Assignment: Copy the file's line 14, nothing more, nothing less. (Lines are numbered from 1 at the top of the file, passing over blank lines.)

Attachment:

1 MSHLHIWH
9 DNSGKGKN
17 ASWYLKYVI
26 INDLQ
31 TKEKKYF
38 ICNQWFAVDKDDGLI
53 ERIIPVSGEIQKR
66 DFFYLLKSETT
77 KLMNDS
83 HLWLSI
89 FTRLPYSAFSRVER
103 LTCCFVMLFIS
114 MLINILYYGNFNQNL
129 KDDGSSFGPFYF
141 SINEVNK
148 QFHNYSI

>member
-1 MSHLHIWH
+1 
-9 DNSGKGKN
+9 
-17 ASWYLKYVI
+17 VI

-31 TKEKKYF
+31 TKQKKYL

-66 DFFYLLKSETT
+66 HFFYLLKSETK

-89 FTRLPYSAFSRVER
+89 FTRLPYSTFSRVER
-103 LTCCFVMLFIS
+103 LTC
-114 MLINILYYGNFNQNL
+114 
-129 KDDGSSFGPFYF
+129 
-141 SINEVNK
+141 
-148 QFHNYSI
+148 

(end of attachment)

129 KDDGSSFGPFYF